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Andrew Sachs

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Andrew Sachs
(born Andreas Siegfried Sachs; 7 April 1930) is a German-born British actor and playwright. He is most famous for his television role as Manuel in the comedy series Fawlty Towers. On radio, he is a notable writer and frequent performer, perhaps most famous for his portrayal of G.K. Chesterton's amateur sleuth Father Brown, in the BBC radio series of the same name.

Early lifeEdit

Sachs was born in Berlin, Germany, the son of Katharina (née Schrott-Fiecht), a librarian, and Hans Emil Sachs, an insurance broker.[1][2] His family moved to England when he was eight years old to escape the Nazis (his father was Jewish).[3][4][5] His family settled in North London, and he still lives in Kilburn.[6]

In 1960, Sachs married Melody Lang, who appeared in one episode of Fawlty Towers. His stepson is John Sachs, formerly Capital Radio DJ and Gladiators commentator.

CareerEdit

He made his screen debut in 1959 in the film The Night We Dropped a Clanger. He then appeared in numerous TV series throughout the 1960s before being cast in the John Cleese comedy series, Fawlty Towers in 1975. Since then, he has made numerous appearances on television and has worked extensively as a voiceover artist and narrator of documentaries.

RadioEdit

Sachs began acting on radio in the late 1950's, including Private Dreams and Public Nightmares by Frederick Bradnum, an early experimental programme made by the BBC Radiophonic Workshop. In 1978, after BBC Radio 4 broadcast The Revenge, a ground-breaking 30-minute play totally without dialogue (an experiment in binaural stereo recording), 'written' and performed by Sachs, playwright Jonathan Raban dismissed the work as a 'wordless sequence of noises' and 'a well-puffed curiosity'. The play has subsequently been repeated a number of times on BBC Radio 7, most recently in August 2009.[7]

From 1984 to 1986, Sachs starred as Father Brown in a BBC Radio series based on the stories of G. K. Chesterton.

From 2002 to 2010, he took over the role of Dr. John Watson from Michael Williams in four series of original Sherlock Holmes stories for BBC Radio 4, opposite Clive Merrison as the famous consulting detective. These were transmitted as The Further Adventures of Sherlock Holmes, and have been released on compact disc and cassette.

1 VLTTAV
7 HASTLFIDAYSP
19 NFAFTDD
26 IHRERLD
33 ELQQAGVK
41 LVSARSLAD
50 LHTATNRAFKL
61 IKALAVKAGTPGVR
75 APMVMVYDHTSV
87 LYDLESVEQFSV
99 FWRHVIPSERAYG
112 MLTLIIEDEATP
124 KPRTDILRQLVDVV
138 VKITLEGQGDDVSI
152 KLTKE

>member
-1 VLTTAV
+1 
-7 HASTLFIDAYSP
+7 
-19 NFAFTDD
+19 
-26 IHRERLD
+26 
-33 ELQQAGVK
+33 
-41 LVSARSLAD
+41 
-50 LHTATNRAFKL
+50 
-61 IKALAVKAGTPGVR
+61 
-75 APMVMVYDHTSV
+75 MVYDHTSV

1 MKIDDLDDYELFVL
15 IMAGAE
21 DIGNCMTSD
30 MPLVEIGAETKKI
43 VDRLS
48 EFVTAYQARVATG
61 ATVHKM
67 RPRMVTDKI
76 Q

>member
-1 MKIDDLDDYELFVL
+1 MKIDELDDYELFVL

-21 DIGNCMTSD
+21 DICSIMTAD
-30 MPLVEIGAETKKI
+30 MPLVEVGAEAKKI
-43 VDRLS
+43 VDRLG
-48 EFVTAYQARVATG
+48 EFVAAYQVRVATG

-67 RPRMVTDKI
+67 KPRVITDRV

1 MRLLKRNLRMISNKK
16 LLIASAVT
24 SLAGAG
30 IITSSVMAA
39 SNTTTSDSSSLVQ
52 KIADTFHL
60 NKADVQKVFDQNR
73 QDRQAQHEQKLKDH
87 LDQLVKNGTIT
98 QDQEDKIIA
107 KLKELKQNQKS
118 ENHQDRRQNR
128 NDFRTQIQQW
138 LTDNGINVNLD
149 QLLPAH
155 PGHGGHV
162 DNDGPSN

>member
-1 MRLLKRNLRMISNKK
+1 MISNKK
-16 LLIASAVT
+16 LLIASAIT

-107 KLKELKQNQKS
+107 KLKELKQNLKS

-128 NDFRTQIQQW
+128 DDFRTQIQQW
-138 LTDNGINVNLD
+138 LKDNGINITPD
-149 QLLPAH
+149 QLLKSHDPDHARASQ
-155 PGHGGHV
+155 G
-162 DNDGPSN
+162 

Other radio appearances include The Code of the Woosters as Jeeves, and The Count of Monte Cristo as Edmond Dantes.

Plays by Andrew SachsEdit

Lists of PlaysEdit

Further InformationEdit

For details of his work in other media, please see Wikipedia

ReferencesEdit

  1. http://www.guardian.co.uk/media/2008/oct/29/andrew-sachs-profile
  2. http://www.filmreference.com/film/29/Andrew-Sachs.html
  3. http://www.express.co.uk/posts/view/228628/Andrew-Sachs-Sachsgate-has-yet-to-be-closed "Andrew Sachs: Sachsgate Has Yet to be Closed"], Daily Express, 12 February 2011
  4. http://www.independent.co.uk/student/career-planning/getting-job/passedfailed-an-education-in-the-life-of-andrew-sachs-actor-and-writer-525357.html
  5. http://www.ajr.org.uk/journal/issue.Sep02/article.474
  6. http://www.thecnj.com/camden/2008/103008/news103008_08.html?headline=Make_a_meal_of_it%21_Fawlty_Towers_actor_in_BBC_Radio_2_row_opens_brand_new_hospital_restaurant
  7. http://www.savoyhill.co.uk/technique/revenge.html
  8. http://www.suttonelms.org.uk/asachs.html
  9. http://www.filmreference.com/film/29/Andrew-Sachs.html

External linksEdit

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